Just as the world was beginning to heal from the tragedy of the orca mother who carried her deceased calf for nearly three weeks, a mourning dolphin mother has been reported off the coast of New Zealand carrying her dead calf in a similar funeral-style manner.
The female bottlenose dolphin was first seen carrying her calf, suspected of being stillborn, on January 29. According to the New Zealand Department of Conservation (DOC), the mother is displaying "maternal bond behavior" often exhibited in marine mammals, including vocalizing to her calf and carrying it on her back.
“The mother is grieving and needs space and time to do this. The Bay of Islands is a busy place in summer with a lot of activity in and around the water. This female needs everyone on the water to give her the extra space and respect she needs whilst she copes with her loss,” said Catherine Peters, DOC senior ranger biodiversity, in a statement.
The mother has been seen frequently dropping her calf as she tries to swim before circling back to retrieve it. Other dolphins in her pod have separated from her a few times, leaving her at risk of predators and marine vessels. As such, the DOC ask that people try to avoid the area where she has been spotted.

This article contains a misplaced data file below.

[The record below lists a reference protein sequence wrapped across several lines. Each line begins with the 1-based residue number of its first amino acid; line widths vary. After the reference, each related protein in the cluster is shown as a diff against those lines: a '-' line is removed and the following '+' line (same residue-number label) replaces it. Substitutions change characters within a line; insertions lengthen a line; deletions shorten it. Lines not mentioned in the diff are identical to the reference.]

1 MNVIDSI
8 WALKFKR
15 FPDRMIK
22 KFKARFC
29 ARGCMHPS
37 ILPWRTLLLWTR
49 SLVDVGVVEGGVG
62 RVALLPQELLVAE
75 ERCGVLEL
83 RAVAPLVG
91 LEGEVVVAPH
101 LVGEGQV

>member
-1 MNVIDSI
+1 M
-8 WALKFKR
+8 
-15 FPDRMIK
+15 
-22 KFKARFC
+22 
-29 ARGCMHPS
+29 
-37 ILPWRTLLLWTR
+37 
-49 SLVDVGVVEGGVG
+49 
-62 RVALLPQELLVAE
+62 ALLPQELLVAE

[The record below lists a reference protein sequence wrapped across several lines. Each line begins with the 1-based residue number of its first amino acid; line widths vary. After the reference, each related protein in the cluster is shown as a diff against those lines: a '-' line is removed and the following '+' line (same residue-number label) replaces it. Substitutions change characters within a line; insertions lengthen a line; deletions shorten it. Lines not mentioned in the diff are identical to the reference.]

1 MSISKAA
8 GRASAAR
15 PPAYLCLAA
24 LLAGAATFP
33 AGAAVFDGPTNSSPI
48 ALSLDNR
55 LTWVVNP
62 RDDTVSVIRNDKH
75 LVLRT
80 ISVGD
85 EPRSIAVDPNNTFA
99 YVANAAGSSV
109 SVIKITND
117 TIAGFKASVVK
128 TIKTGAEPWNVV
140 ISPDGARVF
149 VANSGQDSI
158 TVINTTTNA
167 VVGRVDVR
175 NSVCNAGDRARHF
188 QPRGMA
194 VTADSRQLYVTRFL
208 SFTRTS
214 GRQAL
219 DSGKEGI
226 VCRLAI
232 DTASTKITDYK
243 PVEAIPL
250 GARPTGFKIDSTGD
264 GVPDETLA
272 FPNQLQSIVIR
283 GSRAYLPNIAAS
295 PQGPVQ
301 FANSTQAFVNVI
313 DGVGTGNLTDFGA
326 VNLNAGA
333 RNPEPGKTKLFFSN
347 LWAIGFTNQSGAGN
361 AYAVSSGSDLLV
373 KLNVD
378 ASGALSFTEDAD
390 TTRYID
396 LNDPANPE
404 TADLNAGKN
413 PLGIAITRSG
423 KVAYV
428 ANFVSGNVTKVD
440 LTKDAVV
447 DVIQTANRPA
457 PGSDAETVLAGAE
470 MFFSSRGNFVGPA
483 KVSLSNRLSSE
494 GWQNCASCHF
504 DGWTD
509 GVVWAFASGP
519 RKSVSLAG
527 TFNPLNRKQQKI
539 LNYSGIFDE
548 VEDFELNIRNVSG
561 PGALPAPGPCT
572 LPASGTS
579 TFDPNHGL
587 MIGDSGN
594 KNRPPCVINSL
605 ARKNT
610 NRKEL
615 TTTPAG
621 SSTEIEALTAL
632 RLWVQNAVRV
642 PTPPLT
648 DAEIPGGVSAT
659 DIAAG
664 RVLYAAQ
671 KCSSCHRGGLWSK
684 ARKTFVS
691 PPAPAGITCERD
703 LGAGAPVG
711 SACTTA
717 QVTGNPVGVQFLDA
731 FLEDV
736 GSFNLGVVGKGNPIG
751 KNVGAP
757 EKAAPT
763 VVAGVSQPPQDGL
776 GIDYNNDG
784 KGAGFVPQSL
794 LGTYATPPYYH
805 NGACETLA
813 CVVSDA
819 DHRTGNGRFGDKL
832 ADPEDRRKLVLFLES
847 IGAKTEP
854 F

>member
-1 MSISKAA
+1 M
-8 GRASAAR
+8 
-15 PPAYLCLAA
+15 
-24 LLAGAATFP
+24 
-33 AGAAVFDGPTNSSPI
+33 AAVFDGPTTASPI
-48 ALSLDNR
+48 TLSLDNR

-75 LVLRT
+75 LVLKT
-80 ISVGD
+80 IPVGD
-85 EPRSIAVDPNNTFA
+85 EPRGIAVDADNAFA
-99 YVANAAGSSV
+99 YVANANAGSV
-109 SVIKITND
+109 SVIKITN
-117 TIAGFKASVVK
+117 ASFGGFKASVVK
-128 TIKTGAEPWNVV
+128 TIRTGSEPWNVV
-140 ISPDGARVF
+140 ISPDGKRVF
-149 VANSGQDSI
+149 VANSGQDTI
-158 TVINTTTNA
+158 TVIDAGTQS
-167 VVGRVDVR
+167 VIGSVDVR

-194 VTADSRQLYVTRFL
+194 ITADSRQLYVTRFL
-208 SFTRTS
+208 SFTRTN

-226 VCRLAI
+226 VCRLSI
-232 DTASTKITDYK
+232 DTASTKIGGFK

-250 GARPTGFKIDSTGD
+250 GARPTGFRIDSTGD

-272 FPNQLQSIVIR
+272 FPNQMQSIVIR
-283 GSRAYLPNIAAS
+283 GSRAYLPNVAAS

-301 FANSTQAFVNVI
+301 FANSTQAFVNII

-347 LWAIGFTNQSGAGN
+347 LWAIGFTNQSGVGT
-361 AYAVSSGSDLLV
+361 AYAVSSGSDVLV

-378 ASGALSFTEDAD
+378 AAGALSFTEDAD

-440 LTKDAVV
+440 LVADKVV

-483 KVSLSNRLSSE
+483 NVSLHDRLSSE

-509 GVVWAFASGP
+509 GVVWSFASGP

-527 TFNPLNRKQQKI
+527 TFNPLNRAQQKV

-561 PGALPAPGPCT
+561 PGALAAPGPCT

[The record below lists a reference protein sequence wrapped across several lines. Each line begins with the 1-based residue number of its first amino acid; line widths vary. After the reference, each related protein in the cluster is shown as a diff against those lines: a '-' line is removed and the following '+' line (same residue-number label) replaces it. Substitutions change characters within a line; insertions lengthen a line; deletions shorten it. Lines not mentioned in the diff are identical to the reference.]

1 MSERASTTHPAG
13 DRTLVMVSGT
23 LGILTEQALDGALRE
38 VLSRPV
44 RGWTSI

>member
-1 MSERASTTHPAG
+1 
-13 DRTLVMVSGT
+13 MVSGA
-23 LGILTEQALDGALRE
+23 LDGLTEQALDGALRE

“If in doubt avoid all dolphin groups in the [area],” said Peters.
Most dolphin mothers in New Zealand will give birth during the summer after a gestation period of about a year. Under normal circumstances, mothers will bond with their babies for about four more years.
It’s not the first time this loving, albeit tragic, behavior has been observed in cetaceans. A common bottlenose dolphin was seen interacting with a dead calf in the Gulf of Ambracia in Greece just two years ago. In 2015, a group of four Atlantic spotted dolphins was observed carrying a dead calf at the surface of the water off the coast of Portugal. Similarly, several wild long-beaked common dolphins in the East Sea were seen supporting a dying comrade, including “attempts to support the stricken individual.”
Indeed, a study published last year in Zoology suggests that whales and dolphins do mourn, care for, attend, and even become aroused by dead or dying members of the same species.
[H/T: New Zealand Herald]